Featuring the work of 31-year-old Japanese-born, Brooklyn-based artist Hiro Kurata, the 'Play the Right Game' exhibit compiles a series of illustrations Kurata created to explore the themes of baseball and the modern heroic figure.
The artwork is jarring and incongruous at first glance. The baseball players are massive, abstract, and engaged in battle. The ballplayers look like monsters and seem to behave like them, too. My favorite image from Hiro Kurata's collection sees a pin-stripe wearing ballplayer about to complete a homerun swing under the chin of a Greek-God looking character. The similarity between athletic heroism (and the way it is celebrated) and the exciting folklore that surrounds Greek mythology seems to be a major part of the reason Kurata chose this for his exhibit. Not only does it force the viewer to think about America's favorite past-time and the way sports is covered, it shows that an abstract and aesthetically pleasing painting can pay tribute to a topic while also critiquing it.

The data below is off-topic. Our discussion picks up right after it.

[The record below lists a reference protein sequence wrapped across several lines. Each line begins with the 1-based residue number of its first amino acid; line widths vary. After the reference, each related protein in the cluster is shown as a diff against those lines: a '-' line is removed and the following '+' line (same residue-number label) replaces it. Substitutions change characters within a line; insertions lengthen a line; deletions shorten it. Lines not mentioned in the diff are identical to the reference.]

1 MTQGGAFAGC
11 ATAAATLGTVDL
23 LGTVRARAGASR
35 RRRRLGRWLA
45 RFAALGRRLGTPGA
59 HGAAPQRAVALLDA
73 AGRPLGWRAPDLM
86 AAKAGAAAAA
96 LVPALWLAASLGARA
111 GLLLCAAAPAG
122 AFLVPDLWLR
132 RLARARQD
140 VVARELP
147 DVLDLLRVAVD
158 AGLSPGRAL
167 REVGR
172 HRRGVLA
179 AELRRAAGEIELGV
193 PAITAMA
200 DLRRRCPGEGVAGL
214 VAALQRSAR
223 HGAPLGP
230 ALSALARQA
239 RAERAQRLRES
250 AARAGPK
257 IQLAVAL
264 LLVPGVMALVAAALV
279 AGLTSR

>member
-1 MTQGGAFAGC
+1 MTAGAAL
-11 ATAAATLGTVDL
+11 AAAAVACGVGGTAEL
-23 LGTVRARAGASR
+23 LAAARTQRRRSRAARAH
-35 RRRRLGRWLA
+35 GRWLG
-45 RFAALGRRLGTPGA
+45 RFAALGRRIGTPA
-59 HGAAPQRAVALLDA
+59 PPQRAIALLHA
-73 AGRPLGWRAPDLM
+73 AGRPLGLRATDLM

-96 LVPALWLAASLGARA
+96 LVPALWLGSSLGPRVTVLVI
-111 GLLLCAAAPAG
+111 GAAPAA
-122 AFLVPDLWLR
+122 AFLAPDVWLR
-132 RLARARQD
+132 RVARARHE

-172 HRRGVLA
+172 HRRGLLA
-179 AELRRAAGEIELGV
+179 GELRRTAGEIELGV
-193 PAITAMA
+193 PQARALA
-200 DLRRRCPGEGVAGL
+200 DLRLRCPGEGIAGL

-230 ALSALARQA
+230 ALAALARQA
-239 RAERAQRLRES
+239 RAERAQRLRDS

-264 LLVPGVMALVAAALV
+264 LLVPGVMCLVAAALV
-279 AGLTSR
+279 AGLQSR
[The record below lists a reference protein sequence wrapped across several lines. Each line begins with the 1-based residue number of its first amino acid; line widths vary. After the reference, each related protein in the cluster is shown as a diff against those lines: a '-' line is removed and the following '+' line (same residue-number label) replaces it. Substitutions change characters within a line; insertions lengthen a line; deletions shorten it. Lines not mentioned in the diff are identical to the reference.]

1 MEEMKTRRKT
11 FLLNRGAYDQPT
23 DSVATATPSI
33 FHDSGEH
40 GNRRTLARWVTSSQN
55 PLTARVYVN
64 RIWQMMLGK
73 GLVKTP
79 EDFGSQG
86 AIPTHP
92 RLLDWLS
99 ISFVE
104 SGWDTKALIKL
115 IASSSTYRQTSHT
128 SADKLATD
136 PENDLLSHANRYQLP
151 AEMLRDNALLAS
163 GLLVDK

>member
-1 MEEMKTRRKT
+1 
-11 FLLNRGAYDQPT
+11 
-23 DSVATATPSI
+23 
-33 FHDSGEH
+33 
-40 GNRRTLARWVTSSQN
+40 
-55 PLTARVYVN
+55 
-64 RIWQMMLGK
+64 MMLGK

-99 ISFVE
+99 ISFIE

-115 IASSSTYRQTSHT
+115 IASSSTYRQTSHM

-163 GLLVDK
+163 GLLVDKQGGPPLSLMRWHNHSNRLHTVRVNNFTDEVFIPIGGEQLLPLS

The Hiro Kurata 'Play the Right Game' exhibit is open for viewing from July 22-July 31st, 2011.
Implications - One of the most effective ways a company can garner immediate consumer attention is by investing in marketing that features strong surrealist elements. By forcing consumers to look closely at the ad to understand the message, the company embeds its logo, image, and the marketing in the subconscious of the consumer.